Remove All Software Generators

Frederick Gotham cauldwell.thomas at
Wed Oct 30 14:12:19 UTC 2019

I'm working on Linux with a x86-64 CPU.

I have a TPM2 chip, and so I want OpenSSL to do all of its encryption 
and random number generation through the TPM2 chip.

In the event that the chip fails, I do NOT want there to be a backup 
system. I do NOT want any kind of software psuedorandom number generator 
nor any software encryption routines.

The engine that I'm using for OpenSSL is "". This engine 
library requires two more libraries, "" and 
"". (The former is for using the TPM2 chip, whereas 
the latter is a software simulator).

As I don't want to have a simulator, I tried simply deleting the 
simulator library, but this caused linkage problems for the mother 
engine library. As an alternative, I made a new dummy library in which 
all of the functions return an error value, and I put this dummy library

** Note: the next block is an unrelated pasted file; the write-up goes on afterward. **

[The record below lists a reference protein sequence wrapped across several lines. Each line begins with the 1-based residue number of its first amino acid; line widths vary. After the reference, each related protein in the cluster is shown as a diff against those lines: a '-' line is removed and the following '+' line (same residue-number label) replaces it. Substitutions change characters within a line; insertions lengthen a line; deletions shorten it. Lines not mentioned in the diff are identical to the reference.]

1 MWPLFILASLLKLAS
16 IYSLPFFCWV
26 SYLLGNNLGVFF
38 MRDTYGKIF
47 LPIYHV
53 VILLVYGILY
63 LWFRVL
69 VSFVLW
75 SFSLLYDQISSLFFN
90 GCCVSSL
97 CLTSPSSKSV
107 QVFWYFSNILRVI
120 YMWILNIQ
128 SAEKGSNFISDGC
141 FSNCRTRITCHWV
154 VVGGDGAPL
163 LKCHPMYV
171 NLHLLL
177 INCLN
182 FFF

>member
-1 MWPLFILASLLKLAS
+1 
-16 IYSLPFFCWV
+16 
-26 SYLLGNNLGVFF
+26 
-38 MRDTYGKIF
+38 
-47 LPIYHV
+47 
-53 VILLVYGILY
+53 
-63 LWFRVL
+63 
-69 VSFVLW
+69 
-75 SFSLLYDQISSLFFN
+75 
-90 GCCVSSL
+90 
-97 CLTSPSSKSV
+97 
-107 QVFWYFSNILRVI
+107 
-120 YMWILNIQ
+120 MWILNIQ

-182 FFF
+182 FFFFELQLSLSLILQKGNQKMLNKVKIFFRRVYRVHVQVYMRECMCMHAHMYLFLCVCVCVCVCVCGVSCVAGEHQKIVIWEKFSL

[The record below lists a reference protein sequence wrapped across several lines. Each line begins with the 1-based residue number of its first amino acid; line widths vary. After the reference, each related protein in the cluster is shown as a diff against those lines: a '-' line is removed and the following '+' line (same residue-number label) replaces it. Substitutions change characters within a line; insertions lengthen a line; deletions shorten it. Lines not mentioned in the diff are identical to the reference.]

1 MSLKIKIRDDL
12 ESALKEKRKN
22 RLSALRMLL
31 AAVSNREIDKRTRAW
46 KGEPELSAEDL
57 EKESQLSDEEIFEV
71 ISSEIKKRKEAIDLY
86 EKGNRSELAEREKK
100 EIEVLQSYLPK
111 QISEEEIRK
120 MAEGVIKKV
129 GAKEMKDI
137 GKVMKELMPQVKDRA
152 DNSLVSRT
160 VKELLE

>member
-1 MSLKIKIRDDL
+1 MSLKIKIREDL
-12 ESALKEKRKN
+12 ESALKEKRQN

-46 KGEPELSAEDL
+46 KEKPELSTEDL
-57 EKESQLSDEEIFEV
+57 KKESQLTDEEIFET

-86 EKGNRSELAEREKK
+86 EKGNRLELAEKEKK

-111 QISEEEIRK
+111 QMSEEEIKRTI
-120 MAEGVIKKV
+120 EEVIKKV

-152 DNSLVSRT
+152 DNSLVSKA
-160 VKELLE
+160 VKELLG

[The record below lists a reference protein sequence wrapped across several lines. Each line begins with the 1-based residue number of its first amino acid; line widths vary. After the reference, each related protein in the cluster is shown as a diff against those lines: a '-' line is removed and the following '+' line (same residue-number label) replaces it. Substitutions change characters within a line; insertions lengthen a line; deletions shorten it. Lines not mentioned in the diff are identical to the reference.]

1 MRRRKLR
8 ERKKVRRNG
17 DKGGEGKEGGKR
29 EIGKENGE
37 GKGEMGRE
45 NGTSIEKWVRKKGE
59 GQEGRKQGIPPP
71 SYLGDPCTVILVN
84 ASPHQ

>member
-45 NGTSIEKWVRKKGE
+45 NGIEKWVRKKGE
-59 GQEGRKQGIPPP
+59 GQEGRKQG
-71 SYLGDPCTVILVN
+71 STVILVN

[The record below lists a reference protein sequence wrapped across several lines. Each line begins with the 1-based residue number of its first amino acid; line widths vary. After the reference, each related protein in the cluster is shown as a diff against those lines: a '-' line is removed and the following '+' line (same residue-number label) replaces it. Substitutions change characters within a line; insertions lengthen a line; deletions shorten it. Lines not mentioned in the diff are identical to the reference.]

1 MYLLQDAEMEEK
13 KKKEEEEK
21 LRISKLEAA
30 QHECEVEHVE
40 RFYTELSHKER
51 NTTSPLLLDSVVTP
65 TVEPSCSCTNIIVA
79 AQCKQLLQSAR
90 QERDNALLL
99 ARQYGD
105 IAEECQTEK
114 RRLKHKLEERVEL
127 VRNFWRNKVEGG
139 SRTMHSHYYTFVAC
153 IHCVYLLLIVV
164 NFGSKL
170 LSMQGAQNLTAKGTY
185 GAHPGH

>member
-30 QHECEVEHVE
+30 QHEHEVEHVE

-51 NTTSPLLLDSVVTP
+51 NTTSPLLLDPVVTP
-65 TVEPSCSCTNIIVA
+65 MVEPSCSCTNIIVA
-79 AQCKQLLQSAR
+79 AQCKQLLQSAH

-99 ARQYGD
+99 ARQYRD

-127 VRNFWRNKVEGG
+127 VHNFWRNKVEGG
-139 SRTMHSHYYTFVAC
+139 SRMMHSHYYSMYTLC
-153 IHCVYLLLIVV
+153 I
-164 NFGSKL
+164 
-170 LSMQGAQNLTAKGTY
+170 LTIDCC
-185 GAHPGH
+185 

in the place of the simulator. This transplant went fine.

It appears that OpenSSL will kick and scream and refuse to die not 
matter how hard you hit it. If I try to generate a random number like 

    openssl rand -hex 8

Then it seems it will try in this order:

1) The TPM2 chip
2) The software simulator of the TPM2 chip
3) The built-in RDRAND number
4) Another one that I can't find

I have recompiled OpenSSL with the flag OPENSSL_NO_RDRAND to get rid of 
the in-built engine. I have even done "rm /dev/random" and "rm 
/dev/urandom", but SOME HOW, SOME WAY, I'm still getting output when I 
run openssl rand -hex 8.

How on earth to get OpenSSL to simply give up? I simply cannot have it 
use anything other than my TPM2 chip.


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